Legal Status of EPT in South Carolina
EPT is permissible.
|I. Statutes/regs on health care providers’ authority to prescribe for STDs to a patient’s partner(s) w/out prior evaluation (Explanation)||“[…] a licensee may prescribe for a patient whom the licensee has not personally examined under certain circumstances including, but not limited to, writing admission orders for a newly hospitalized patient, prescribing for a patient of another licensee for whom the prescriber is taking call, prescribing for a patient examined by a licensed advanced practice registered nurse, a physician assistant, or other physician extender authorized by law and supervised by the physician, continuing medication on a short-term basis for a new patient before the patient’s first appointment, or prescribing for a patient for whom the licensee has established a physician-patient relationship solely via telemedicine so long as the licensee complies with Section 40-47-37 of this act.” S.C. Code Ann. § 40-47-113(B) (emphasis added)|
|II. Specific judicial decisions concerning EPT (or like practices) (Explanation)||Revocation of physician’s license upheld based on Board’s finding (among other charges) that physician wrote prescriptions outside of physician-patient relationship. Gale v. State Bd. of Med. Examiners, 320 S.E.2d 35 (S.C. Ct. App. 1984).*|
|III. Specific administrative opinions by the Attorney General or medical or pharmacy boards concerning EPT (or like practices) (Explanation)||“The Board’s position is that this provision contemplates situations other than the specifically identified circumstances in which a licensee may prescribe for a patient whom the licensee has not personally examined.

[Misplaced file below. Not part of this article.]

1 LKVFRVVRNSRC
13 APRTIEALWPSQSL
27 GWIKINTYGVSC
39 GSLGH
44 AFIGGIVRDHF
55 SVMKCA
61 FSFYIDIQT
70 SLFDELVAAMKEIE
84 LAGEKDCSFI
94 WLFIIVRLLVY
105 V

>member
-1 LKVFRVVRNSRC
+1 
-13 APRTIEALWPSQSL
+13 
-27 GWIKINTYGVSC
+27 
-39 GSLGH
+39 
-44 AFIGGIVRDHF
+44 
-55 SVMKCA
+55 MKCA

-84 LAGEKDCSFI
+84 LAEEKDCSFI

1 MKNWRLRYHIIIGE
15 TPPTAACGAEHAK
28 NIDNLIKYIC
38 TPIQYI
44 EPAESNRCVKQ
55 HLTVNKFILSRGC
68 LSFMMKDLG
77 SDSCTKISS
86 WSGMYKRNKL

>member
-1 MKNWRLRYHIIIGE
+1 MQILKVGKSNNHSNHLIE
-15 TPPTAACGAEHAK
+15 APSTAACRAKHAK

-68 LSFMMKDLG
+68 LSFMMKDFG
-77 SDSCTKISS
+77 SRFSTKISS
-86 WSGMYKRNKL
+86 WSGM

[…] the Board issues this Position Statement to inform its licensees that it interprets S.C. Code Ann. § 40-47-113(B) to allow for the use of EPT. More specifically, the Board concludes that this provision allows licensees to prescribe for the sexual partners of patients diagnosed with chlamydia and gonorrhea, in accordance with CDC guidelines in effect at the time of treatment, without establishing a licensee-patient relationship as otherwise required by S.C. Code Ann. § 40-47-113(A). The Board does not view such prescribing as unprofessional conduct.” South Carolina Board of Medical Examiners Position Statement on the Use of Expedited Partner Therapypdf iconexternal icon
|IV. Laws that incorporate via reference guidelines as acceptable practices (including EPT) (Explanation)||Regulations incorporated by reference include but are not limited to: (1) APHA’s CCD Manual, most current edition; (2) AAP’s “Red Book,” most current edition; and (3) when necessary, the health department shall adopt other accepted national public health recommendations such as CDC guidelines, or make other policies as needed. S.C. Code Ann. Regs. 61-20|
|V. Prescription requirements (Explanation)|| Prescription drug order requires full name and address of patient. S.C. Code Ann. § 40-43-86(E)(1). However, prescription label need not bear patient’s name unless the prescription order does so. S.C. Code Ann. § 39-23-50(b)(2).*
Pharmacists may compound medications for an individual patient based on the “existence of a pharmacist/patient/practitioner relationship and the presentation of a valid prescription….” S.C. Code Ann. § 40-43-86(CC)(2)(b)*
|VI. Assessment of EPT’s legal status with brief comments (Explanation)|| EPT is permissible.
The South Carolina Board of Medical Examiners issued a policy statement to clarify that it interprets S.C. Code Ann. § 40-47-113(B) to allow for the use of EPT by physicians for the treatment of chlamydia and gonorrhea.
* This legal authority predates the effective date of the state’s policy statement that authorizes EPT.
Status as of February 1, 2021
supports the use of EPT
negatively affects the use of EPT
EPT is permissible
EPT is potentially allowable
EPT is prohibited
|EPT is permissible in 46 states:||EPT is potentially allowable in 4 states:||EPT is prohibited in 0 states:|
EPT is permissible in the District of Columbia.
EPT is permissible in the Commonwealth of the Northern Mariana Islands.
EPT is potentially allowable in Puerto Rico and Guam.
The information presented here is not legal advice, nor is it a comprehensive analysis of all the legal provisions that could implicate the legality of EPT in a given jurisdiction. The data and assessment are intended to be used as a tool to assist state and local health departments as they determine locally appropriate ways to control STDs.
For comments, feedback and updates, please contact CDC-INFO: https://www.cdc.gov/cdc-info/.